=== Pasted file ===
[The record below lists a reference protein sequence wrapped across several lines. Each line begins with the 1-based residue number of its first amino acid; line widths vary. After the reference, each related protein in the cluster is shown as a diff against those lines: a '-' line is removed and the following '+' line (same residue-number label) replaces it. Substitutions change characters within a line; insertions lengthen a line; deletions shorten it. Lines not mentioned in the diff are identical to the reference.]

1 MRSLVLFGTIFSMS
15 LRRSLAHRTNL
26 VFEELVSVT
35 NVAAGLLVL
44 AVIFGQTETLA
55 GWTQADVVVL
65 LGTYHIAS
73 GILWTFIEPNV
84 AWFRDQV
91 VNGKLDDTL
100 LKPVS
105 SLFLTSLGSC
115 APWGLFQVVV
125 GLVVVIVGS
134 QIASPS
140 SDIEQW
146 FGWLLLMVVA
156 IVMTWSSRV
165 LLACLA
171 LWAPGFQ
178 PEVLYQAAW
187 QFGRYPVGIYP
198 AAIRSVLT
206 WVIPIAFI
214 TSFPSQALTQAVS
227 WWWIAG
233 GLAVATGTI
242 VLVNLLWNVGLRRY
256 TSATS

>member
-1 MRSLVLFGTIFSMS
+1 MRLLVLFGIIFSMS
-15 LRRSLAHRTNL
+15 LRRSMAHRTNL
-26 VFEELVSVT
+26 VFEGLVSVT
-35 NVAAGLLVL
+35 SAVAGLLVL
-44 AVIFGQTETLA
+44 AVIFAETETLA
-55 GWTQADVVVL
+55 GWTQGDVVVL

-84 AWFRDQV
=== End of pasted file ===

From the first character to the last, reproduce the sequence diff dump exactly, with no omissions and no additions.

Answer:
[The record below lists a reference protein sequence wrapped across several lines. Each line begins with the 1-based residue number of its first amino acid; line widths vary. After the reference, each related protein in the cluster is shown as a diff against those lines: a '-' line is removed and the following '+' line (same residue-number label) replaces it. Substitutions change characters within a line; insertions lengthen a line; deletions shorten it. Lines not mentioned in the diff are identical to the reference.]

1 MRSLVLFGTIFSMS
15 LRRSLAHRTNL
26 VFEELVSVT
35 NVAAGLLVL
44 AVIFGQTETLA
55 GWTQADVVVL
65 LGTYHIAS
73 GILWTFIEPNV
84 AWFRDQV
91 VNGKLDDTL
100 LKPVS
105 SLFLTSLGSC
115 APWGLFQVVV
125 GLVVVIVGS
134 QIASPS
140 SDIEQW
146 FGWLLLMVVA
156 IVMTWSSRV
165 LLACLA
171 LWAPGFQ
178 PEVLYQAAW
187 QFGRYPVGIYP
198 AAIRSVLT
206 WVIPIAFI
214 TSFPSQALTQAVS
227 WWWIAG
233 GLAVATGTI
242 VLVNLLWNVGLRRY
256 TSATS

>member
-1 MRSLVLFGTIFSMS
+1 MRLLVLFGIIFSMS
-15 LRRSLAHRTNL
+15 LRRSMAHRTNL
-26 VFEELVSVT
+26 VFEGLVSVT
-35 NVAAGLLVL
+35 SAVAGLLVL
-44 AVIFGQTETLA
+44 AVIFAETETLA
-55 GWTQADVVVL
+55 GWTQGDVVVL

-84 AWFRDQV